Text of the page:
Two research groups, headed by Tingting Li, MD, MSCI, and Frank O’Brien, MD, will be the first recipients of the Clinical Innovation Grants (CIG), the new funding program that provides resources for clinical research projects within the Division of Nephrology.
Dr. Tingting Li, Associate Professor of Medicine, Nephrology, will receive $38,038 to study Choroidal Thickness as a Novel Biomarker for Disease Activity in Lupus Nephritis. Her collaborators, an inter-disciplinary team of rheumatologists, ophthalmologists, and a biostatistician, include: Iris Lee, MD, Rithwick Rajagopal, MD, PhD, Rajendra Apte, MD, PhD, Seth Eisen, MD, Alfred Kim, MD, PhD, and Yan Yan, MD, PhD.
Lupus nephritis (LN) is the inflammation of the kidney caused by systemic lupus erythematosus (SLE), an autoimmune disorder. LN leads to end-stage renal disease in 30% of patients and is the most important predictor of SLE mortality.
While renal biopsy is the gold standard for initial LN diagnosis, repeat biopsies over the course of treatment to monitor therapeutic response is impractical. What is needed in the management of LN is an accurate, noninvasive method to assess disease activity and response to therapeutic interventions.
The choroid, a dense capillary plexus in the eye, is biologically similar to the vasculature of the kidney. In a preliminary study, Li and her team found that the health of the choroid informs the disease activity in the vasculature of the kidney. They employed a method to measure choroidal thickness in lupus nephritis patients and found that lupus flare (a worsening of symptoms that signals increased disease activity) was associated with thicker choroid.
This method, a non-invasive imaging of the choroid, is a routine and easy-to-perform diagnostic test. This study will evaluate the extent to which the choroid can serve as a novel and noninvasive biomarker for assessment of lupus nephritis activity.
Results of the study will have very important clinical implications in the understanding of the pathophysiology of lupus nephritis and the care of lupus patients.
Dr. Li has been involved with ongoing studies that examine risk factors, clinical course and long-term outcomes of lupus nephritis in a population of veterans, in collaboration with the St. Louis Veterans Affairs Clinical Epidemiology Center. She recently completed the Masters of Science in Clinical Investigation program at Washington University examining the ability for International Classification of Diseases coding to correctly identify lupus nephritis patients in the Veteran’s Health Administration database. Follow Dr. Li @Ting2li on Twitter.
Dr. Frank O’Brien, Assistant Professor of Medicine, Nephrology, will receive $17,468 to study The Effect of Intra-dialytic Potassium and Magnesium Fluctuations on Cardiovascular Functioning in ESRD Patients Undergoing In-center Hemodialysis. His research team includes: Michael Rauchman MD, Daniel Cooper, MD, Phyllis Stein, PhD, Andy Chuu, MD, and Amber Salter, PhD.
Cardiovascular disease is the most common cause of death in patients with end-stage renal disease (ESRD). Clinically significant arrhythmias are common in hemodialysis patients, and may contribute to sudden cardiac death. As well, decreased or abnormal heart rate variability (HRV), a measure of cardiac autonomic function, is a risk factor for cardiovascular morbidity/mortality and sudden cardiac death in the non-ESRD population, but has not been well studied in the hemodialysis population.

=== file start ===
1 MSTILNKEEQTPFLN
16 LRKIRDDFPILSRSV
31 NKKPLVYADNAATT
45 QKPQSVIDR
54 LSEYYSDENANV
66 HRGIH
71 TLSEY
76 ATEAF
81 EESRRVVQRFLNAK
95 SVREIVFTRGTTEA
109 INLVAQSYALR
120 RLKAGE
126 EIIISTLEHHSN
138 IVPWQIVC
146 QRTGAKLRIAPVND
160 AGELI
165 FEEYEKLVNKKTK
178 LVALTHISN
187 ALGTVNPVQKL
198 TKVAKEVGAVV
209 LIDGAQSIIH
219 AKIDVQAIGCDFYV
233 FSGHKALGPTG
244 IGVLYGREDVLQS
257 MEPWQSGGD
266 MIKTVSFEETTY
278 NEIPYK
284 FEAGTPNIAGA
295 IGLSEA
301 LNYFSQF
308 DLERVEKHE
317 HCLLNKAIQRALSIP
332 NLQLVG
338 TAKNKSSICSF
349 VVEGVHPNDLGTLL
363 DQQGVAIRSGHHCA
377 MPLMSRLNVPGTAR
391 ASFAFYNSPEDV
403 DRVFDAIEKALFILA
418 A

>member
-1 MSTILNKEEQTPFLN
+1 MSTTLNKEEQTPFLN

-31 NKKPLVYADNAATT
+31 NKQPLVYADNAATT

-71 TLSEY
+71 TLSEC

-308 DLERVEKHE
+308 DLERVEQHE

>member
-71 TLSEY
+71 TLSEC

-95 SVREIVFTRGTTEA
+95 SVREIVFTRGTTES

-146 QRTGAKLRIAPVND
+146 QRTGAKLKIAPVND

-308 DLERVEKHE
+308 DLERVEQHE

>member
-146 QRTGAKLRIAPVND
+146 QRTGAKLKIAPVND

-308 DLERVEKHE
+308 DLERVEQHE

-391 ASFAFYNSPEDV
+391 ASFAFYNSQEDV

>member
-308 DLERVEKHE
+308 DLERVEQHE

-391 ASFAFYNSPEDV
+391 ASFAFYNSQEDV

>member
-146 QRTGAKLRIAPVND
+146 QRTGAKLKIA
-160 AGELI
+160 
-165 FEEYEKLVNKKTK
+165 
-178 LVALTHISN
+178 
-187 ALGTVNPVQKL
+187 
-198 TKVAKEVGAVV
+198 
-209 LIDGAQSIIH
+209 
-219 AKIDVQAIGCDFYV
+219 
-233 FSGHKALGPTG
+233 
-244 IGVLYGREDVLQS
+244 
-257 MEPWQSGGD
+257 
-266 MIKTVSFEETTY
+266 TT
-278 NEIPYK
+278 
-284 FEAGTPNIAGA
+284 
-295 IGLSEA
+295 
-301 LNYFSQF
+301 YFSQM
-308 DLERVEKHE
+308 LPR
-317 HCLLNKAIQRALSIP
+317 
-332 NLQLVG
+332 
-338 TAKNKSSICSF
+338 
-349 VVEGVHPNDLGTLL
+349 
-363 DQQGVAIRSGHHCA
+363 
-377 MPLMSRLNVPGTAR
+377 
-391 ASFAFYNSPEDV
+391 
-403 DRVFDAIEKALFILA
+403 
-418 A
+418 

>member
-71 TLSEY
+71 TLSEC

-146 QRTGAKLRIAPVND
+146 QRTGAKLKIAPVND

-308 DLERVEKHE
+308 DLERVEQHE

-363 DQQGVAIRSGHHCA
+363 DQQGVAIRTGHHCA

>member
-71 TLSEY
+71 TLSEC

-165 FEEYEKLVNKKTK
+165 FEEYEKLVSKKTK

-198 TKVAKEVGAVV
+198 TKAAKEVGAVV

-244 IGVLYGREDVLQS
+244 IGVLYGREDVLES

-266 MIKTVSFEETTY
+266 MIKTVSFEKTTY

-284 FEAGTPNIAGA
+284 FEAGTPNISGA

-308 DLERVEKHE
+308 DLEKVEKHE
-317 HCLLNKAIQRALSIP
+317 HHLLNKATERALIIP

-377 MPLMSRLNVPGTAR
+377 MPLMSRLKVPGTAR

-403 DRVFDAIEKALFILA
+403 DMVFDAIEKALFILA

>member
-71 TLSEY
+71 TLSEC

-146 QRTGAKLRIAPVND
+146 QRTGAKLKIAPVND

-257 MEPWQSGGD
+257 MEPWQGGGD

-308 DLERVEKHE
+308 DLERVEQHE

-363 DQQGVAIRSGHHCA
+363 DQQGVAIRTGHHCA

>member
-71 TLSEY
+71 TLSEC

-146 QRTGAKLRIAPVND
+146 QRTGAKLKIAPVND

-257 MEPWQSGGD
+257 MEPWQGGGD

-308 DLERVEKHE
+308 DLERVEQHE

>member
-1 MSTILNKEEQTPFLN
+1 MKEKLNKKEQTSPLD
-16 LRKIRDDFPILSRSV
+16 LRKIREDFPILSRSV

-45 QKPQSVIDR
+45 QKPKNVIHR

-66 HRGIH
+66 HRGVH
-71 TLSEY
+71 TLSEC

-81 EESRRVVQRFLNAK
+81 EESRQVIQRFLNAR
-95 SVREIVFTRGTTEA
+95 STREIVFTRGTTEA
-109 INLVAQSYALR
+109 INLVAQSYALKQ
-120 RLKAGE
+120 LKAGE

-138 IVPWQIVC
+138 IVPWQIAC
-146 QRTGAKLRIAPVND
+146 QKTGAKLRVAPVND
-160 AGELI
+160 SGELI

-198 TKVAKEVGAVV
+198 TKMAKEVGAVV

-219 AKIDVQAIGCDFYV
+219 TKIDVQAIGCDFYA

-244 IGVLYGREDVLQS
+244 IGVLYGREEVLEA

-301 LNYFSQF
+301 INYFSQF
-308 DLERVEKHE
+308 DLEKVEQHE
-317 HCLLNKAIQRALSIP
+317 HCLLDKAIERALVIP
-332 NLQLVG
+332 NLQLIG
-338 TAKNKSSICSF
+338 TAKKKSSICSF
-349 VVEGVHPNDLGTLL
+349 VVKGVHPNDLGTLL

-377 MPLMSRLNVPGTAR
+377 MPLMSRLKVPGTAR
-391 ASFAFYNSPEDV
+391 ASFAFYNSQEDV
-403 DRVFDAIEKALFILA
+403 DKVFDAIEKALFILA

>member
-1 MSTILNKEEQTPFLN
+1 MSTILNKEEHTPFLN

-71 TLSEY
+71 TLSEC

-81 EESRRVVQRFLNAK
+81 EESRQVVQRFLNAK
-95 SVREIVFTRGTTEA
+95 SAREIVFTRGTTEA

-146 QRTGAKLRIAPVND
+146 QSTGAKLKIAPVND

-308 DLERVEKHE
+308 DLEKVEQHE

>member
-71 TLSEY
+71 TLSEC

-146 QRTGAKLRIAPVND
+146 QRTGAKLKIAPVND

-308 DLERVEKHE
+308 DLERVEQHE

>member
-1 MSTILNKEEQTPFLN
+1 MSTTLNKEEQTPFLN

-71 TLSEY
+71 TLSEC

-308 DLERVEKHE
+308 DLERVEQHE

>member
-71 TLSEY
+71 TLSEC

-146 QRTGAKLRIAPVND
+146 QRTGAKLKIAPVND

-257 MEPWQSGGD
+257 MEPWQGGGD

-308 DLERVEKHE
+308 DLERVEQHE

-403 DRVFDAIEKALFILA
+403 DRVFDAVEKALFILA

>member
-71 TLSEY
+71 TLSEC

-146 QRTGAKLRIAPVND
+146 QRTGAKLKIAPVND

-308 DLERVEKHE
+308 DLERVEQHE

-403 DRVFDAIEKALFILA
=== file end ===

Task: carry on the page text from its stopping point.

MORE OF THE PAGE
Pre-dialysis hypo- or hyperkalemia correlate with increased morbidity and mortality in the ESRD population. These abnormal serum potassium levels are believed to contribute to increased rates of sudden cardiac death, likely in the presence of fatal brady or tachyarrhythmias. In addition, fluctuations of electrolytes, including magnesium and potassium have previously been identified as potential risks for generation of arrhythmias.
The relationship between changes in potassium, magnesium and either arrhythmia generation or HRV during hemodialysis has not previously been explored. Dr. O’Brien’s study will explore the relationship between serum potassium and magnesium fluctuations and cardiovascular functioning in approximately 30 ESRD patients undergoing in-center hemodialysis.
Plasma potassium and magnesium levels will be measured pre and post dialysis, and every 30 minutes for the duration of the first weekly dialysis session. Holter monitors will be placed on the patient pre-dialysis and will record ECG signals continuously for the following 96 hours. The monitor will be removed at the end of their third dialysis session of the week. The Holter monitor data will be analyzed for arrhythmias and HRV for each day of the recording.
Data from this pilot study will help define the relationship between changes in intra-dialytic potassium, magnesium and either arrhythmia generation or HRV in ESRD patients and will help in the design of larger, future studies.
“We hope the results from this study will help personalize hemodialysis treatments for our patients and help improve the care we provide for them,” says Dr. O’Brien.
Dr. O’Brien has been directly involved in the effort of the Division of Nephrology to reduce the number of hospital readmissions among its dialysis patients. See the cover article in the division’s Spring 2019 Newsletter here. He is also involved with ongoing studies aiming to improve care among our ESRD patient population.
As Dr. Andy Chuu, one of the collaborators, announced on Twitter, “Study Holter Monitors have arrived! A lot smaller than I would have imagined. Excited to finally start our ESRD dysrhythmia study!”
Follow Frank O’Brien @frankjobrien84, Andy Chuu @ChuuAndy, and the Division of Nephrology @WUNephrology on Twitter.